How to Edit your Single Post Navigation on WordPress

The WordPress Codex presents that the default code and presentation of the post navigation links appears as:

Perhaps I’m a little too OCD twitchy about this, but I take issue with the navigation structuring. When I’m looking at the front page of my blog, displaying the ten most recent posts, and scroll to the bottom, it presents “Next Page ».” To my mind, though, I would not be navigating to the “next page,” but rather to the “previous page” because I would be looking at older entries. Older is always Previous to me, but WordPress is backwards in this regard.

Conversely, when accessing a single post in my primary WordPress theme (and perhaps others), it was backwards from what I now expected based on the front page of my blog. To access older articles, I would click the link on the left (denoted by the name of the entry, rather than “newer” or “older”), and newer articles were accessed by using the link on the right (which, to my mind, should be leading me into an archive). This seemed counter-intuitive considering that the full-page-post (where I have ten entries on a page, rather than just the single one) navigation had older entries on the right and newer on the left.

In essence, the navigation seemed contradictory and inconsistent. To change this, I needed to edit browse.php (though in most themes, this is located in index.php) and reverse the following conditions:


The aquo statement is for two left or right karat marks, and the L or R that preceeds the aquo tells them which direction to point. Therefore, when I reversed these, it became:


Note the spacing, which is purely for aesthetic reasons. I added the pipe (the | symbol) myself for the same reasons.

If you want your post navigation to conform to whatever OCD tendencies you might have, this code should be located in either index.php or browse.php.

What’s sort of amusing is that my stories blog, despite having older posts on the left and newer on the right (the same configuration that set off this OCD codefest to begin with) doesn’t bother me at all. Maybe that’s because it doesn’t have a sidebar and everything is centered (and the theme is built to only display one post at a time), so I wasn’t expecting older posts to be on the right or the left. And I get the initial logic: much like an English book, you turn the page from right to left, so newer content (that you haven’t read yet) is to the right… but it has to be consistent. All of your navigation links must agree, and by default on my primary theme, they did not.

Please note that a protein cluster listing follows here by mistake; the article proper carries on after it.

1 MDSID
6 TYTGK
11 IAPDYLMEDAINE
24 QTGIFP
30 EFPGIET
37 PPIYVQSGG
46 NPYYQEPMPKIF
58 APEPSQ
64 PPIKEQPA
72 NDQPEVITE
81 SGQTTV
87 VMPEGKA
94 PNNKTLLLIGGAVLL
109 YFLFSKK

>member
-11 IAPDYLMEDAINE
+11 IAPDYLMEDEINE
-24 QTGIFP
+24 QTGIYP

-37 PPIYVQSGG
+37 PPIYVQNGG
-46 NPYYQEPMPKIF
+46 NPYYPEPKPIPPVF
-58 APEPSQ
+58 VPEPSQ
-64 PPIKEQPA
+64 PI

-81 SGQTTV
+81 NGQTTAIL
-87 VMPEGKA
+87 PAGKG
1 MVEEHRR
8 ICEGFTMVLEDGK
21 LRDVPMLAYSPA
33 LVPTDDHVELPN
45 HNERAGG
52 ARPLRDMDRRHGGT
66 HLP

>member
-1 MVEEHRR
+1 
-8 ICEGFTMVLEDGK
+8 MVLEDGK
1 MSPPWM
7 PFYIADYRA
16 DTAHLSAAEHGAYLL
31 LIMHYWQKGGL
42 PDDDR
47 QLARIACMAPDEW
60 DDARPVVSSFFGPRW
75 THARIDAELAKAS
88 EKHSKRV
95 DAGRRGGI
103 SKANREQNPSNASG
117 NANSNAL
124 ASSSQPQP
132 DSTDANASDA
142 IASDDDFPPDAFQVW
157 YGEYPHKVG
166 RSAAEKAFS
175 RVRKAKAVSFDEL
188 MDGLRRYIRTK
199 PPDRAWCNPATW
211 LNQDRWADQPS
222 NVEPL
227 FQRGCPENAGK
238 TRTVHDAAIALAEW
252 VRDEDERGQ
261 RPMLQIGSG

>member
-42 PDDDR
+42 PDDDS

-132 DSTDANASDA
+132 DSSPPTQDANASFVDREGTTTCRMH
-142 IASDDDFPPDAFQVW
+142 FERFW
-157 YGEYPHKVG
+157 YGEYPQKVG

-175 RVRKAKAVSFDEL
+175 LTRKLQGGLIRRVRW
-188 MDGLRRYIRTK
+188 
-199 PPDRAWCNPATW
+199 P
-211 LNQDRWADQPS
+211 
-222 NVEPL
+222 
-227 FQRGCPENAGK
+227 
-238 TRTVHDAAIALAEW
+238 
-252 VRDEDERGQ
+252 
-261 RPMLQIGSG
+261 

Does anyone else think about visual triggers and the expectations to which they lead?

5 thoughts on “How to Edit your Single Post Navigation on WordPress

  1. It would be great if you’d stop casually using the term “OCD” to describe behaviours that have nothing to do with Obsessive-Compulsive Disorder. It’s very offensive to people who actually suffer from this awful disease, to see the term OCD applied to such petty things as wanting to change the aesthetics of a web page (which is perfectly normal thing to want to implement, and has nothing to do with either obsessive or compulsive behaviour).

    Your use of the word “twitchy” makes me think that not only do you not have OCD, you’ve never even met anyone with OCD. If the navigation design of web pages makes you twitchy, perhaps you should go see a neurologist.


  2. I apologize for offending you, I suppose, but you might also relax a bit concerning the use of terms in a colloquial manner rather than scientifically.

    And for what it’s worth, I have known people who suffered from OCD, as well as germophobia, and dated a girl once who had OCD. That doesn’t make using the term inappropriate when attempting to describe an obsessive rash of perfectionism and the perhaps irrational need to tweak and fiddle until everything is perfect (which it never is).

    Thanks for stopping by, and if you’d like to chat further about this, just drop me a line. But as a general rule, I think political correctness is overrated and we should start paying more attention to what we’re saying rather than how. When we let the “how” get in the way of the “what,” nothing gets said at all.


  3. Exactly what I was looking for, since my template or wordpress shows my forward backwards in some tottaly oppositive ways, hopefully after implementing this my blog can start work the way it should. It have troubled me for months, but finally I think you gave me a usefull solution 🙂 Regards


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